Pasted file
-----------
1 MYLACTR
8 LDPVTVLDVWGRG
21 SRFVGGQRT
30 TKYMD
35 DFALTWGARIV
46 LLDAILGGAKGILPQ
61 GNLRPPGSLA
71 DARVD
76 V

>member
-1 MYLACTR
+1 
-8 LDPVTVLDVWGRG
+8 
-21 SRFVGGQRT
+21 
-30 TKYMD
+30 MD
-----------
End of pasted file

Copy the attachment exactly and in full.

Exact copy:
1 MYLACTR
8 LDPVTVLDVWGRG
21 SRFVGGQRT
30 TKYMD
35 DFALTWGARIV
46 LLDAILGGAKGILPQ
61 GNLRPPGSLA
71 DARVD
76 V

>member
-1 MYLACTR
+1 
-8 LDPVTVLDVWGRG
+8 
-21 SRFVGGQRT
+21 
-30 TKYMD
+30 MD